Monday, July 17, 2017

The Perfect Summer

It really is the little things that make travel memorable- the time you clear security in 5 minutes from entering the airport, the time you clear your upgrade unexpectedly into your favorite seat, and of course, when someone along the way takes that extra step to making your day just a little better.

It's the escape from the normal on scales small and large that keep us coming back, and make us crave getting to the next jetbridge.  Even when you dedicate a fair amount of energy to traveling well, it's easy to get stuck in the monotony, and caught in the minutia. 

I'm happy to say that my current trip defies these traps.  I'm wrapping up a lovely, if short, weekend on Whidbey Island, WA with family.  The weather was perfect- warm days, cool nights, and sunsets made for storybook covers. I grew up here, and I don't get back nearly enough, especially in the summer.

Bringing all this ennui back to topics I cover in this blog, I have to comment on the recent upgrading and expansion of the SEA airport.  In case you've been living under a rock for the last 10 years or so, Seattle has become the SFO of the north, and as the industry and money have moved, the airlines and services have followed.  What once was a 2nd tier dominated airport, nearly to capacity with Alaska Air 737s, has become a bustling hub of the major players.

Most importantly (for me) just last year American started multiple nonstop service daily from LAX, and introduced the route with some killer deals.  Since then, I've rarely flown Alaska.  What's more, the 'Battle for Seattle'- a showdown between Delta and Alaska for dominance at this up and coming hub has ripped open airline alliances, and killed interline and codeshare deals between Alaska and both Delta and American.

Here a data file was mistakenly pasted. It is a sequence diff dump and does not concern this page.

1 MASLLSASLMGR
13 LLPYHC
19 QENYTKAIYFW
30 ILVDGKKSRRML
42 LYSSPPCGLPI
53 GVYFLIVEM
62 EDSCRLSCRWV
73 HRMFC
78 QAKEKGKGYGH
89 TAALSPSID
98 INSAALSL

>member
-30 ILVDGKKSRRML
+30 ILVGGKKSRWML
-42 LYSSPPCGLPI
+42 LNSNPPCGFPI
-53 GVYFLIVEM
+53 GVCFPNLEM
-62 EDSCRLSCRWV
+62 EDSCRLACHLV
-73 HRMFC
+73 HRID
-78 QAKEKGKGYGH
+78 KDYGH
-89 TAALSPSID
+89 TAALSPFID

It's an interesting time to be alive...

However, what I really wanted to write about, less the small diversion, is that even American Express has apparently had their eye on Seattle, and a few years ago launched the 'Centurion Studio,' a smaller version of their Centurion Lounge, in the B Gates to test the waters.  Apparently, they got their answer loud and clear, and within the year started an expansion to the space that recently opened. 

It's fast become one of our favorite stops due to the beautiful views of Mt. Rainer, the nice food options, and especially the lounge staff.  From check in, to table service, to the bartenders, everyone is friendly and attentive. 

Tonight, I wandered up to the bar trying to decide what I was in the mood for.  I was immediately cut off, and was informed he had the perfect thing.  What I was served went a little like this:

"The Perfect Summer"

1.5 oz St Germain Elderflower
1/2oz fresh lemon
1/2 oz blood orange liquor
1/2oz simple syrup
Fill with crushed ice, float Prosecco to fill hi-ball glass
Garnish with a slice of grapefruit

And that, my friends, is the way to end a summer weekend before getting back to work.